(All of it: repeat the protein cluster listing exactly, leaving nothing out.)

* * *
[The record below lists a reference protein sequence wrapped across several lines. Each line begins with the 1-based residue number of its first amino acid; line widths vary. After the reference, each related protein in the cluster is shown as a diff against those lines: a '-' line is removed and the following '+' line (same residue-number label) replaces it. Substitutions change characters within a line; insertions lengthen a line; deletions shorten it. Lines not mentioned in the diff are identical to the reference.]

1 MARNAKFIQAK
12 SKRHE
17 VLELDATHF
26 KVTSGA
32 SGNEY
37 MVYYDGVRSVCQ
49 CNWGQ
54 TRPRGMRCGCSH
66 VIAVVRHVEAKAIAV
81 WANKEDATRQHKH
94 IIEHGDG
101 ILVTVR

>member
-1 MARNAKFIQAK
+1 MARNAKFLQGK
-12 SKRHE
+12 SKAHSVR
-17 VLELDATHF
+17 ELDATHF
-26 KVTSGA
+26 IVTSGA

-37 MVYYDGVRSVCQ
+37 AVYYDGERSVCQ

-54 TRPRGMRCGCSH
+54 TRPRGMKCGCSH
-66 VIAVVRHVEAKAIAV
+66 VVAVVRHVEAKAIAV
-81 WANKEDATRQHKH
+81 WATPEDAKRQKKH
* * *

[The record below lists a reference protein sequence wrapped across several lines. Each line begins with the 1-based residue number of its first amino acid; line widths vary. After the reference, each related protein in the cluster is shown as a diff against those lines: a '-' line is removed and the following '+' line (same residue-number label) replaces it. Substitutions change characters within a line; insertions lengthen a line; deletions shorten it. Lines not mentioned in the diff are identical to the reference.]

1 MARNAKFIQAK
12 SKRHE
17 VLELDATHF
26 KVTSGA
32 SGNEY
37 MVYYDGVRSVCQ
49 CNWGQ
54 TRPRGMRCGCSH
66 VIAVVRHVEAKAIAV
81 WANKEDATRQHKH
94 IIEHGDG
101 ILVTVR

>member
-1 MARNAKFIQAK
+1 MARNAKFLQGK
-12 SKRHE
+12 SKAHSVR
-17 VLELDATHF
+17 ELDATHF
-26 KVTSGA
+26 IVTSGA

-37 MVYYDGVRSVCQ
+37 AVYYDGERSVCQ

-54 TRPRGMRCGCSH
+54 TRPRGMKCGCSH
-66 VIAVVRHVEAKAIAV
+66 VVAVVRHVEAKAIAV
-81 WANKEDATRQHKH
+81 WATPEDAKRQKKH